Update: Native America Calling featured Frontline Warriors
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Native America Calling will host the most censored Native American newsmakers of 2011 on Friday, Dec. 30. Guests will include the Censored News Person of the Year: The Indigenous Woman.
Debra White Plume, Lakota from Pine Ridge, S.D., who fought the Tarsands Keystone XL pipeline this year, will be among the guests on the live radio show hosted by Harlan McKosato, Sac and Fox. White Plume, activist and grandmother, was among those arrested at the White House in September and also fights uranium mining on Lakota lands.
Klee Benally, Navajo, is also a featured guest. The protests to protect sacred San Francisco Peaks in Arizona, and the lockdowns to heavy equipment, were the most accessed articles at Censored News in 2011. Native photographers, Youths of the Peaks, provided Censored News with photos of the lockdowns and protests as those happened.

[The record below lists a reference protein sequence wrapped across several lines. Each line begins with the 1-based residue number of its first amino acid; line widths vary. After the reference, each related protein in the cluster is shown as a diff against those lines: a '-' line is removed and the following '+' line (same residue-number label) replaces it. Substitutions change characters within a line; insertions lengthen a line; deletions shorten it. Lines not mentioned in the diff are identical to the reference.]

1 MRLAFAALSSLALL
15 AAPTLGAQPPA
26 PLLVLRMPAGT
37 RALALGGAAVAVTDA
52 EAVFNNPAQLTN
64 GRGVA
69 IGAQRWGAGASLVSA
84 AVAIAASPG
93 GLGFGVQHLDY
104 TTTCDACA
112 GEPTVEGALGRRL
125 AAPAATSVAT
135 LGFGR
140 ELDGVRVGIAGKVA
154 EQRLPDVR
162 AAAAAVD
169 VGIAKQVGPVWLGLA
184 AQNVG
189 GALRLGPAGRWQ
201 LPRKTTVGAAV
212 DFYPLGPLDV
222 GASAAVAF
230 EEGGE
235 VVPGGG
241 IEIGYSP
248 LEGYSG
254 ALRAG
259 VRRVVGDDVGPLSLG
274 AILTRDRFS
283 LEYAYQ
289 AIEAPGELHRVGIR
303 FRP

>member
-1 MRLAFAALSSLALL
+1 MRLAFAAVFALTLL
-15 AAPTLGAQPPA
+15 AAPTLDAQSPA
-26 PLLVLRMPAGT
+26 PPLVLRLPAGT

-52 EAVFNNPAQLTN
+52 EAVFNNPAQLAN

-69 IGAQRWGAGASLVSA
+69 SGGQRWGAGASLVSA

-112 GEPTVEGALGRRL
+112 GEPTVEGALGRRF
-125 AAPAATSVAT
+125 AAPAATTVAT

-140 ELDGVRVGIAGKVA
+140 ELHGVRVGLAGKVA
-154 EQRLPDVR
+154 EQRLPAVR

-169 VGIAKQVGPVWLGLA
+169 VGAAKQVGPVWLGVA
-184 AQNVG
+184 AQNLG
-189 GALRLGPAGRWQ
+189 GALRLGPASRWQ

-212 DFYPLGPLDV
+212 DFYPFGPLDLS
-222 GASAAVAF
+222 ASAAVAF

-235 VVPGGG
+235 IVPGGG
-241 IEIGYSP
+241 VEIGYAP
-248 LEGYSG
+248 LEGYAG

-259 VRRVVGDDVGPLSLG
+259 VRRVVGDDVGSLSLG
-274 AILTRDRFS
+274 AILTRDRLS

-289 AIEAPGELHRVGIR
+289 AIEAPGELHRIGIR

The Indigenous Environmental Network is also invited to join the live radio program. IEN members were arrested at the White House protesting the Keystone XL pipeline. IEN activists were a voice for the Protection of Mother Earth, and against bogus carbon credits, at the UN Climate Summit in Durban, South Africa.
Two of those IEN newsmakers are Native American youths: Kandi Mossett, who hosted the IEN conference in her homeland at the Mandan, Hidatsa and Arikara Nations in North Dakota; and Mohawk photographer Ben Powless.
Powless and Youths of the Peaks were honored as Censored News photographers of the year.